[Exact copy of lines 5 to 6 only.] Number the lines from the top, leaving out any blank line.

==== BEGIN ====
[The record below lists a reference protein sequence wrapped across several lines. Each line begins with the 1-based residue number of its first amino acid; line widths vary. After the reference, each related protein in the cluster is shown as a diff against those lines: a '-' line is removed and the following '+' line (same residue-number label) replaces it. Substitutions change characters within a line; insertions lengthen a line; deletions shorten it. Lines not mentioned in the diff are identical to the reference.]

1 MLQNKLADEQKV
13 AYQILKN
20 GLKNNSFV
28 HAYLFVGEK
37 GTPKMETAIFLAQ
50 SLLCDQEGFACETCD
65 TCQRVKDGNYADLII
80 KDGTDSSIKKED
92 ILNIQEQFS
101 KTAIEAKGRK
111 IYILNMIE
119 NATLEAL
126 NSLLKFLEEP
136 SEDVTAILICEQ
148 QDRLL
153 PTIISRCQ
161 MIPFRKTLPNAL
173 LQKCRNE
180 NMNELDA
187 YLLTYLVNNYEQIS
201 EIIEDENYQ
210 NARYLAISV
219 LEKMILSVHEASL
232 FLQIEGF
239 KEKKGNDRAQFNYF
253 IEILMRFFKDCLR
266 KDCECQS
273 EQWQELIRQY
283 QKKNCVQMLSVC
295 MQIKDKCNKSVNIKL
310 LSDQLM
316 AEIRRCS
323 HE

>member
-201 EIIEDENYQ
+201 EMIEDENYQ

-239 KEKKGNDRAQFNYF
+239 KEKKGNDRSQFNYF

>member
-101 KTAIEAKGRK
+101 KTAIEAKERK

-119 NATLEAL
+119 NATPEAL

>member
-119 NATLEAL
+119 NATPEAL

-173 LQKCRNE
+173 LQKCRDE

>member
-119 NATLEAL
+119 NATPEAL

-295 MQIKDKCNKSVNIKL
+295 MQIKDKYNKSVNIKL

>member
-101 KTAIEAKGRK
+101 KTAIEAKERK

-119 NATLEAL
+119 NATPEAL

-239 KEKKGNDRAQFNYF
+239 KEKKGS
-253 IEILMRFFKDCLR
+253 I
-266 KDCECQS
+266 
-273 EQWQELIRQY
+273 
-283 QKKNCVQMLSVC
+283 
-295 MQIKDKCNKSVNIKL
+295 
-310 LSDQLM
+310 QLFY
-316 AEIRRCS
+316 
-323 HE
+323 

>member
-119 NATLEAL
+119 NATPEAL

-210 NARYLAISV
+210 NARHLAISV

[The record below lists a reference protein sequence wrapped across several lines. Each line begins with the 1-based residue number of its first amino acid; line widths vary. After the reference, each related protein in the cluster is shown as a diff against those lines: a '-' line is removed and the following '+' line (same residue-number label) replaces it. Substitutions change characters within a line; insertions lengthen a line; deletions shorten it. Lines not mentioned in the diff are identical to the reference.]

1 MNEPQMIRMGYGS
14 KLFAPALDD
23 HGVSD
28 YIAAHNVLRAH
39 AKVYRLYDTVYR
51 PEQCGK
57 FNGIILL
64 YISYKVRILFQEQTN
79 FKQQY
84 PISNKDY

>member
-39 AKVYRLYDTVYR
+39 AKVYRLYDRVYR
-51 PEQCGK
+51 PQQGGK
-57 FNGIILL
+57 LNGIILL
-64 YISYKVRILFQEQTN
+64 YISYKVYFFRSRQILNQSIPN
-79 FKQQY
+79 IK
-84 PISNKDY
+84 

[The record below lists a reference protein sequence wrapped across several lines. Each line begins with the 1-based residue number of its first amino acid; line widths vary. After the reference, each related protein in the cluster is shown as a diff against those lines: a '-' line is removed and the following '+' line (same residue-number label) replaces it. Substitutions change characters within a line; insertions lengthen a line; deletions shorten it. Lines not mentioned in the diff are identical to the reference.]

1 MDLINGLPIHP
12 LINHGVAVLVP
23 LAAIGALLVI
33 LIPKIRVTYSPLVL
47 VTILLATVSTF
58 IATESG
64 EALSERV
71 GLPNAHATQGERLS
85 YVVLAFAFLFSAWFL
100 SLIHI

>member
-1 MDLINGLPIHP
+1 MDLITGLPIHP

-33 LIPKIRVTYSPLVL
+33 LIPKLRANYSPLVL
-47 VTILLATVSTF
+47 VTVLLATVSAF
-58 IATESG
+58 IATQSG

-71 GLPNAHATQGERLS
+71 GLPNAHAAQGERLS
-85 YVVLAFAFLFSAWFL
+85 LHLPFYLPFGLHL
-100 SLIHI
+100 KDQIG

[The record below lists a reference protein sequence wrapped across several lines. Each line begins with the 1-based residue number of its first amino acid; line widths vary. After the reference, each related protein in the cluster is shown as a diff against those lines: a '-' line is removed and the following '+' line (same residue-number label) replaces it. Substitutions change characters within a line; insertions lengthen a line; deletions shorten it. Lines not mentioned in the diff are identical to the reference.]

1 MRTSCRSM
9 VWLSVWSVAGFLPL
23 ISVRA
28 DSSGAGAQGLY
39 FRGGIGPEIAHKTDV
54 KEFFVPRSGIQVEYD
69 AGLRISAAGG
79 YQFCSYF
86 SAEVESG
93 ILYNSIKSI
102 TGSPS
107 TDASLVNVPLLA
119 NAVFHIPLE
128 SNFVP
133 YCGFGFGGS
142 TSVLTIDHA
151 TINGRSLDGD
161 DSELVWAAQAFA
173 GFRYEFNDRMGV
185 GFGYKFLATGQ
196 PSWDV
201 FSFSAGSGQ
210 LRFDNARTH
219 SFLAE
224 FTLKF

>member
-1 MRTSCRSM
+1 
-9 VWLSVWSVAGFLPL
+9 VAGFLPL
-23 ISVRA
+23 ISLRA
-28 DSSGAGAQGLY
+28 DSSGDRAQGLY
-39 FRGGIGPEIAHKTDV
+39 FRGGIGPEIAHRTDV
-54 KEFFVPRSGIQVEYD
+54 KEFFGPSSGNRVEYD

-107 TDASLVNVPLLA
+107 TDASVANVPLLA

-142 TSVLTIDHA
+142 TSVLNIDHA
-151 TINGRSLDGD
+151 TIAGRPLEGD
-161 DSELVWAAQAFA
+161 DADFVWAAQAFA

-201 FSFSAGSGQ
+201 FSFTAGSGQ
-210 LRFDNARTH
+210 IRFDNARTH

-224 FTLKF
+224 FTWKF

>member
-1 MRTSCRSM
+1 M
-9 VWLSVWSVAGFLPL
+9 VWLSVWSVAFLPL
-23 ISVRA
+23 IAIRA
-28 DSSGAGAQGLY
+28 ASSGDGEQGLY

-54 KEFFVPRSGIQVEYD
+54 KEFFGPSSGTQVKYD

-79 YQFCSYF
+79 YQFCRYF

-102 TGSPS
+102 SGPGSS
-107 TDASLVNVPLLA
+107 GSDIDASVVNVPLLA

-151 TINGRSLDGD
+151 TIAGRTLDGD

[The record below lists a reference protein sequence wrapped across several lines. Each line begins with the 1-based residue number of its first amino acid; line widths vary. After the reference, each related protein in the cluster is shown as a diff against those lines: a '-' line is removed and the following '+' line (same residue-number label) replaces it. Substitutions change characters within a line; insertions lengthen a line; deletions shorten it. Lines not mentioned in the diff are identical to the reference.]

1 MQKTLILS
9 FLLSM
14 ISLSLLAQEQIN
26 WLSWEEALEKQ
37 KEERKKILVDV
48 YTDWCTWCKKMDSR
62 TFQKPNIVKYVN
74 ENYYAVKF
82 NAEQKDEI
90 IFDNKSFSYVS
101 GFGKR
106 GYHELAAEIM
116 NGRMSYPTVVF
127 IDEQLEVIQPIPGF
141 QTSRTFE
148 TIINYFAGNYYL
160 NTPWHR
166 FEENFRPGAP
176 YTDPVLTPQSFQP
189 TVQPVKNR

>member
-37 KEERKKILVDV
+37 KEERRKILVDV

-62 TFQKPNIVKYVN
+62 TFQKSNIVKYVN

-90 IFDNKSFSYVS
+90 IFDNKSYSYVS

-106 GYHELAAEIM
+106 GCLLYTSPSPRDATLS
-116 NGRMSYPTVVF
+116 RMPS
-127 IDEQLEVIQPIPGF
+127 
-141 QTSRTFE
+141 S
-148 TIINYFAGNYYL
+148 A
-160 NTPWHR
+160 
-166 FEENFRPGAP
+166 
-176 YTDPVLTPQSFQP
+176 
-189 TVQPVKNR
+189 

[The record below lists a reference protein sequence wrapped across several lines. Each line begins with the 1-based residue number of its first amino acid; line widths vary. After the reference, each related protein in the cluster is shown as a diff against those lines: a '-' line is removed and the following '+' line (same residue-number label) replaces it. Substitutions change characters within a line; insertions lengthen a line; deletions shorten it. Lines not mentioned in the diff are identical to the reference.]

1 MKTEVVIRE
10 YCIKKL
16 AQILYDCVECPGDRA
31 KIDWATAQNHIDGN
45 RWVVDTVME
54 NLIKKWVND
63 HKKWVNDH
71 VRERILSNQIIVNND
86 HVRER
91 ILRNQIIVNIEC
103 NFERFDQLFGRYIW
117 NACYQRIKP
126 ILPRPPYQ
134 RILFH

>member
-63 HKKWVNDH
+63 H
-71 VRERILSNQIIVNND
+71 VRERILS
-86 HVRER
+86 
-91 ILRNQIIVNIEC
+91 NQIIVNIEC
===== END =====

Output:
28 HAYLFVGEK
37 GTPKMETAIFLAQ